The giant pill-millipedes reaching the size of a baseball belong to Madagascar's most conspicuous invertebrates. Especially members of the genus Sphaeromimus (Latin for 'small ball') possess highly developed stridulation organs in both the male (the 'harp') and the female (the 'washboard') sex. Recent molecular and morphological phylogenies show that the members of this genus are closer related to pill millipedes from India than to other species from Madagascar. Nevertheless, they are poorly known. Recent inventory programs already lead to the discovery and description of one new genus and 36 new species. Now, around six new species of the genus Sphaeromimus were discovered, including one spectacular species which seems to display island gigantism (reaching a size larger than a golf ball). The aim of this study is to find out, if this gigantism is a recent development or an old trait inside the endemic genus Sphaeromimus.
Research methods and techniques: REU participants in this project will receive training in general millipede morphology, and will handle and sort specimens from our and other museums' collections, image important morphological characters using light and scanning electron microscopy, collect data on the morphological differences of various species, as well as prepare descriptions of these species.
Curator/Advisors: Dr. Petra Sierwald (Associate Curator, Zoology/Insects) and Dr. Thomas Wesener (Postdoctoral Fellow, Zoology/Insects)
REU Intern: STEPHANIE LORIA
Environmental Studies: Ecology and Biodiversity major
Sewanee: The University of the South
Symposium Presentation Title: Island Gigantism or Dwarfism? Phylogeny and Taxonomy of Madagascar's Chirping Giant Pill-Millipede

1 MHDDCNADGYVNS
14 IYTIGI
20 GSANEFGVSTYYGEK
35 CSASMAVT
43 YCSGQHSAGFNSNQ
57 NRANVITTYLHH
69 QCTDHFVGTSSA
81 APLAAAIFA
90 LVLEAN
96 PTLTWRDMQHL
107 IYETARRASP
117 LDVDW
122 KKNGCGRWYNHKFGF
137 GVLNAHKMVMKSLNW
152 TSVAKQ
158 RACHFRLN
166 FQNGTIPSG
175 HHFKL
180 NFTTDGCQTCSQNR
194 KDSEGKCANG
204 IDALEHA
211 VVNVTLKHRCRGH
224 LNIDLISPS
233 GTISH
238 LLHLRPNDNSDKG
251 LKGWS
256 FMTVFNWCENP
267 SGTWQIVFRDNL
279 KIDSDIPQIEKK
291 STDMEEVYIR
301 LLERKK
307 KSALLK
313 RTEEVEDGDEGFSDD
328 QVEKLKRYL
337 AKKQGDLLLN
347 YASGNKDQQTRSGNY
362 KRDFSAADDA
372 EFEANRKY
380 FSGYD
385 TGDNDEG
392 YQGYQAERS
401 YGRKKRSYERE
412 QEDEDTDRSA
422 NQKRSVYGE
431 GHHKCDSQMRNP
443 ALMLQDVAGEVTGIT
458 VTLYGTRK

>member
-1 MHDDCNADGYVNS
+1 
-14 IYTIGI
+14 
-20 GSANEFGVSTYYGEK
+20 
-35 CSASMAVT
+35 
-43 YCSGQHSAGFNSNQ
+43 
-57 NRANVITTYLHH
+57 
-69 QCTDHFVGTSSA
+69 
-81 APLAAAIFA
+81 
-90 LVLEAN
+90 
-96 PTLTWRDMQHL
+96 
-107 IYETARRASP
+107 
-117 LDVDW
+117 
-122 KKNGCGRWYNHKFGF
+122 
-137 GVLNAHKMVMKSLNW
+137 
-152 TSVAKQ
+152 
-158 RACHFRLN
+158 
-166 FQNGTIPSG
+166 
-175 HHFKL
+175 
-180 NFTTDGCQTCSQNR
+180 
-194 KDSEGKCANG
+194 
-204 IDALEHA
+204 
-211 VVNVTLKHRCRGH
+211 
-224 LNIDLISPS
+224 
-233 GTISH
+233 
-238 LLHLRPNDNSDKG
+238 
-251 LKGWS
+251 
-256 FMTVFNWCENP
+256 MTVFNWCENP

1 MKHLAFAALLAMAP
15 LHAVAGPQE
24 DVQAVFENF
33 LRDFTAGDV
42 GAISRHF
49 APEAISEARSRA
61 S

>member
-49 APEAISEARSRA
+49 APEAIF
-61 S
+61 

Symposium Presentation Abstract: The occurrence of island gigantism and dwarfism has not been extensively studied in invertebrates. On the island of Madagascar, both of these trends have been observed in the giant pill-millipede family Arthrosphaeridae (Sphaerotheriida). In particular, the genus Zoosphaerium contains some gigantic species, while the genus Microsphaerotherium consists entirely of dwarfed forms. Within the endemic genus Sphaeromimus, only three species have been described and none are known to display gigantism or dwarfism. However, recent collections have discovered nine new populations of Sphaeromimus, whose taxonomic status was unclear. These findings include specimens from localities further north than previously known, from a cave, and from isolated, azonal rainforests, as well as the first gigantic Sphaeromimus specimens. To determine if gigantism in Arthrosphaeridae represents a plesiomorphy, or if it evolved independently in the different Malagasy genera, we constructed a molecular phylogeny. DNA of all Sphaeromimus populations, including all undescribed forms, was extracted and fragments of the CO1, 28S and 16s, as well as the entire 18S gene (>4000 bp in total) were sequenced. Our results indicate high microendemism within the genus, particularly in southeastern populations, with populations only 1 km apart belonging to distantly related species. Other southeastern Sphaeromimus species consist of a single population located in an extremely small area of distribution. Such sharp species boundaries are probably due to abrupt changes in habitat, including changes in soil type which suggests that speciation within the genus has occurred as a result of environmental change. Our phylogeny also reveals that our basal most species has the widest distribution and is found in the southwestern dry spiny forests, the only Sphaeromimus species adapted to such a habitat. Scanning electron microscope images taken of the antennae and endotergum of the various Sphaeromimus populations agree with our molecular data providing further support for our phylogeny. Finally, our results indicate that gigantism is an apomorphic character inside the genus Sphaeromimus and therefore has evolved multiple times on Madagascar.